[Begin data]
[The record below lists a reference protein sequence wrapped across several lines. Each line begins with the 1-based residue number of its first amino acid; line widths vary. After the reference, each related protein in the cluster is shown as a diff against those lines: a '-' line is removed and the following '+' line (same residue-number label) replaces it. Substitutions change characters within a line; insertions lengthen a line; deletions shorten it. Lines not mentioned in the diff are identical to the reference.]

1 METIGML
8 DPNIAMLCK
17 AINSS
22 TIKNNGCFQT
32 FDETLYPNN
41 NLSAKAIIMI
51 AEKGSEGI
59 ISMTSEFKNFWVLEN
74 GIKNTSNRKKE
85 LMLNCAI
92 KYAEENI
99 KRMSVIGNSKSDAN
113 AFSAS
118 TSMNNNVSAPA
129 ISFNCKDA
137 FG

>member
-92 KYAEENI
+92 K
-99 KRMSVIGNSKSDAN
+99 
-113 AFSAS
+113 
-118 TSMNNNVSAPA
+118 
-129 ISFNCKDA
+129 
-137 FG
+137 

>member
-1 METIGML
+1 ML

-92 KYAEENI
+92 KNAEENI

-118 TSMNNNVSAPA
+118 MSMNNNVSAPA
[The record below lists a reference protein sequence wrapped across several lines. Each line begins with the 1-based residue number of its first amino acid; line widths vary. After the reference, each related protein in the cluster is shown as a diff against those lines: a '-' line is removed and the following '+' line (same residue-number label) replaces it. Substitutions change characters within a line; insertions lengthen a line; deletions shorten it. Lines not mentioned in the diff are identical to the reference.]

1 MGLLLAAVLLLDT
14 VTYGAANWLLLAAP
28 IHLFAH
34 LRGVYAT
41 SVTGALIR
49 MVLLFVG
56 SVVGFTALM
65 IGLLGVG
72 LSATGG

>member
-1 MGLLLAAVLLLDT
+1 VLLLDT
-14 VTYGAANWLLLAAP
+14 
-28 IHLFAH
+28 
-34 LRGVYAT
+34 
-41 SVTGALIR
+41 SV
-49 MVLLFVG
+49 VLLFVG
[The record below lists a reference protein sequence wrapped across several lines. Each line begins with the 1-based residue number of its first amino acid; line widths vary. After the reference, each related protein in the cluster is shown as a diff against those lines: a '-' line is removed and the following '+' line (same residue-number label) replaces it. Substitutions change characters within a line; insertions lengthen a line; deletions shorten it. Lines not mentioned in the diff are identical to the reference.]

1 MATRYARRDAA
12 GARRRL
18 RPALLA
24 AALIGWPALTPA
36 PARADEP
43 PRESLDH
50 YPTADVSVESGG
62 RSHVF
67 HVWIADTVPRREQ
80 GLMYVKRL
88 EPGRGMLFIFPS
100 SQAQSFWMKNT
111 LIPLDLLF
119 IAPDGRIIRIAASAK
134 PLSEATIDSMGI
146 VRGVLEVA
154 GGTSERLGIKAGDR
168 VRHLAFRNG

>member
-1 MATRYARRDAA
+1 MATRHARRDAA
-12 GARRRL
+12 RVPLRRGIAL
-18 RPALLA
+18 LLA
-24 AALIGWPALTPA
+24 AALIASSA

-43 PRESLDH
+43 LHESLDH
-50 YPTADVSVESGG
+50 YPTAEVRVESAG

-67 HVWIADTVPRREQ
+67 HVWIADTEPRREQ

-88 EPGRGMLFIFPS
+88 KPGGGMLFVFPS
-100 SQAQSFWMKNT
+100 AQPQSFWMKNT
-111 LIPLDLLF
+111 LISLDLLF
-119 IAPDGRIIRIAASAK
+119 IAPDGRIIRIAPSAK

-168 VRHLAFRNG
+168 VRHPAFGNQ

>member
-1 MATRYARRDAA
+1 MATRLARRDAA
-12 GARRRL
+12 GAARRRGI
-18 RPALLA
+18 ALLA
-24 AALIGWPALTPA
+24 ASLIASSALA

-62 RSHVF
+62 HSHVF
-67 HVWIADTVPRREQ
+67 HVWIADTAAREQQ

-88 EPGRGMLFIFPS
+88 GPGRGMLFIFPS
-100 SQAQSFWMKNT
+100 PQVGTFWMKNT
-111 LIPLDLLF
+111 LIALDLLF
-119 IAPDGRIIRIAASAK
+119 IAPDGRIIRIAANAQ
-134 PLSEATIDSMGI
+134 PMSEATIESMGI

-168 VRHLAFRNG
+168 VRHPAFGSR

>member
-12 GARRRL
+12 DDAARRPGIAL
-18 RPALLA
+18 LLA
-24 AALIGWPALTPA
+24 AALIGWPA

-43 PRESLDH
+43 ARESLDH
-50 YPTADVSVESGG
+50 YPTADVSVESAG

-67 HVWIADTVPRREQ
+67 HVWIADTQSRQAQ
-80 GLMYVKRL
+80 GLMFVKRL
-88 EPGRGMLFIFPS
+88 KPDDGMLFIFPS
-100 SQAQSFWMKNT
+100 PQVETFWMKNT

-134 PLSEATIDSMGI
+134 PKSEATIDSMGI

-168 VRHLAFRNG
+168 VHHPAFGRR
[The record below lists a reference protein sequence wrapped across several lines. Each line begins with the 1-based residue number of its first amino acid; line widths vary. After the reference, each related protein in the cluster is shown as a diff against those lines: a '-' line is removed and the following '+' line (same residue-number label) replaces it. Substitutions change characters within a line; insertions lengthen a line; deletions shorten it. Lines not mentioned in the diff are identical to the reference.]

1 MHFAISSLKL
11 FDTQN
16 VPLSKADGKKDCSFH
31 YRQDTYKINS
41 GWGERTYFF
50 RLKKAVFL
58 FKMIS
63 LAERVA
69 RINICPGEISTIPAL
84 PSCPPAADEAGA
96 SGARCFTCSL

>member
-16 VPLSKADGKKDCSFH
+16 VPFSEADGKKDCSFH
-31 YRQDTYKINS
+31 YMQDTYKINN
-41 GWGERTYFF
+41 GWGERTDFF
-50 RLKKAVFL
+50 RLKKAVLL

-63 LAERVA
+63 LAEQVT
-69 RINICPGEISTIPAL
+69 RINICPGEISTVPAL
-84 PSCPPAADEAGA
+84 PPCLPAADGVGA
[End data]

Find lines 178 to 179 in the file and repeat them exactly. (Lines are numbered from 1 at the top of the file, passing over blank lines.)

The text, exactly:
-84 PSCPPAADEAGA
+84 PPCLPAADGVGA